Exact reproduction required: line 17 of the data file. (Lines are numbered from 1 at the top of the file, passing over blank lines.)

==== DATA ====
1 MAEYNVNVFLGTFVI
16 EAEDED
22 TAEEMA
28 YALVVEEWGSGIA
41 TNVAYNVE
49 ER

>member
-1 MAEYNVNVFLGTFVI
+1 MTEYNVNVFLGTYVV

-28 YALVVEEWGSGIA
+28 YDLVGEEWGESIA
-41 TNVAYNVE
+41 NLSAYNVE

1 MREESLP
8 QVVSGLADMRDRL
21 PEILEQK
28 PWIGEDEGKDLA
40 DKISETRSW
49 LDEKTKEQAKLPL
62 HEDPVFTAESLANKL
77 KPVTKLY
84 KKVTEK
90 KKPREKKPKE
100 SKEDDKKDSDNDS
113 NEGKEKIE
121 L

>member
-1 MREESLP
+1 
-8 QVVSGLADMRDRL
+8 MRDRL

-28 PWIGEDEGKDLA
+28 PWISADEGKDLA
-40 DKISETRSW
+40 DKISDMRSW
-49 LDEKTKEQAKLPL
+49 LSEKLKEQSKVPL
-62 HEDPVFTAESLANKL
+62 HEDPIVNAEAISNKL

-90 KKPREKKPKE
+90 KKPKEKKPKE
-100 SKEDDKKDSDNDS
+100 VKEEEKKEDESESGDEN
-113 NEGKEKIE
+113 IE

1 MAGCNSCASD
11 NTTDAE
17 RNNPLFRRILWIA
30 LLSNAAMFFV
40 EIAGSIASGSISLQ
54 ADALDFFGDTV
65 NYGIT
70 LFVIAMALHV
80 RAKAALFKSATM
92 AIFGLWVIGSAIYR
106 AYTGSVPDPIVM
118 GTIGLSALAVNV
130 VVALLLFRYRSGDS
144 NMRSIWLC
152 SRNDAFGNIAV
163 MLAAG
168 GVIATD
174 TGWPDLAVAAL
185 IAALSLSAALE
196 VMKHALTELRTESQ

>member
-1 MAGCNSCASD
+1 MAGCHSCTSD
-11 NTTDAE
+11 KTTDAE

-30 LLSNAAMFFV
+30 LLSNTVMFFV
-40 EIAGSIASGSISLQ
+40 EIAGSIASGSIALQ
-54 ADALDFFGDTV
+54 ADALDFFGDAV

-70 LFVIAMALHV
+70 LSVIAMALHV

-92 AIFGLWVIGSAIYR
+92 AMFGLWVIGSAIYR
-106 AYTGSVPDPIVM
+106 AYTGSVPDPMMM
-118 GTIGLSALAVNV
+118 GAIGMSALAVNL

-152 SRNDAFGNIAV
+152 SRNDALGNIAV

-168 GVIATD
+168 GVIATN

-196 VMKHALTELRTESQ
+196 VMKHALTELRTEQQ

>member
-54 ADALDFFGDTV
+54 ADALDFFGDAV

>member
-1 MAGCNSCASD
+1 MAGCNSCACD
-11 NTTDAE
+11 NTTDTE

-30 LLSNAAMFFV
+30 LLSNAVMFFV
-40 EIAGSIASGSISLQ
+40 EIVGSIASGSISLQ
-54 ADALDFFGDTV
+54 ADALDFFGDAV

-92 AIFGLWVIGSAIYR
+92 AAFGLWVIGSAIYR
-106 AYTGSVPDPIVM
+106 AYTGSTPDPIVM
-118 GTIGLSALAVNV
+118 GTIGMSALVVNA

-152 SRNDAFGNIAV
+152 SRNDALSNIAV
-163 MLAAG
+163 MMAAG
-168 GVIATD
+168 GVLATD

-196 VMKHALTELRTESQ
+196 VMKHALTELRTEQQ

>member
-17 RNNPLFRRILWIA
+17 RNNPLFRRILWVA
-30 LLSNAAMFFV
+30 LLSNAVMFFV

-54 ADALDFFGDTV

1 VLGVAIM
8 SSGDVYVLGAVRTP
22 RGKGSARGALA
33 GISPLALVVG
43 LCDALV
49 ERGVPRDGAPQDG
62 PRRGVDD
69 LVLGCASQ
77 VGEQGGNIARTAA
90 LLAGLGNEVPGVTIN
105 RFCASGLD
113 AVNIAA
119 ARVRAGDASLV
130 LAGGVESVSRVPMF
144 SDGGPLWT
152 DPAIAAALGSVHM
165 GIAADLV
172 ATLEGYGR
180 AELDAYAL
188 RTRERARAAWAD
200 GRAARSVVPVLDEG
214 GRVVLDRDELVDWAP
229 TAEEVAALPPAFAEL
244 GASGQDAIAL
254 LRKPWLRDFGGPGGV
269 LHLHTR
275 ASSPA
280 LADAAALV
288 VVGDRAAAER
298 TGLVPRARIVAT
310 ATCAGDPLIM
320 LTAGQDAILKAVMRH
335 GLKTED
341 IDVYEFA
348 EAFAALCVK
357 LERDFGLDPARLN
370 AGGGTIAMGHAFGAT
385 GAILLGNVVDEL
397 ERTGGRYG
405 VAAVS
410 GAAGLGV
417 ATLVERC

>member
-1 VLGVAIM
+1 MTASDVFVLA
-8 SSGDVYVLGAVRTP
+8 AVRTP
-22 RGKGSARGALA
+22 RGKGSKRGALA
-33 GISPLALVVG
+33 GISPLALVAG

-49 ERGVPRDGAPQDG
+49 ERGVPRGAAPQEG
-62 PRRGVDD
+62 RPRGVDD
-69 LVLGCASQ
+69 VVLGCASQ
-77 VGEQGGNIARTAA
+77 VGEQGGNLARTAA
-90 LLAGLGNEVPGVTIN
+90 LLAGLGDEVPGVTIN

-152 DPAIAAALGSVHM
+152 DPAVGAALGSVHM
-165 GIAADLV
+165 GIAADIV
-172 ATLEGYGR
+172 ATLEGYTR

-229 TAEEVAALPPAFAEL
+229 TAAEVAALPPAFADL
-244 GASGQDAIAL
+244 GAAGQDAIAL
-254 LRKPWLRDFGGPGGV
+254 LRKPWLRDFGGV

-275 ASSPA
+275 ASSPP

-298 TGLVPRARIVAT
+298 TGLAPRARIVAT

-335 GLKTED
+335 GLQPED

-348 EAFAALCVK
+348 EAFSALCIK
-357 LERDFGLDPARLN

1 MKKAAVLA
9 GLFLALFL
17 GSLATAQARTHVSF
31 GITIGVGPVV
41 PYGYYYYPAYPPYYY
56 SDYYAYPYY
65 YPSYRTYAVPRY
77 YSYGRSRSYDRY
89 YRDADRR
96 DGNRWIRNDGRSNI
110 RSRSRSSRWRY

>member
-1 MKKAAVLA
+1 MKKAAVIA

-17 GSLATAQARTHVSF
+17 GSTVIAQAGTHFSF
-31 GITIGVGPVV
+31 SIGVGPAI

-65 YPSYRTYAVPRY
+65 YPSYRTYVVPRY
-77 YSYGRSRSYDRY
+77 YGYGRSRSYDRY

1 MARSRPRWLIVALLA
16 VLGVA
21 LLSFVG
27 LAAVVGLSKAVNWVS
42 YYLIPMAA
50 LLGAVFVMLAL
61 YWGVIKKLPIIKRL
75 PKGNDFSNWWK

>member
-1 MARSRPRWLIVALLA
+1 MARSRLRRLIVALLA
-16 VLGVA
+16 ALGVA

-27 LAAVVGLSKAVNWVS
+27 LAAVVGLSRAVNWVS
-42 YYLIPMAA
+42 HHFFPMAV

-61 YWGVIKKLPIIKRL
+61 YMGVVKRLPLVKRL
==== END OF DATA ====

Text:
28 PWIGEDEGKDLA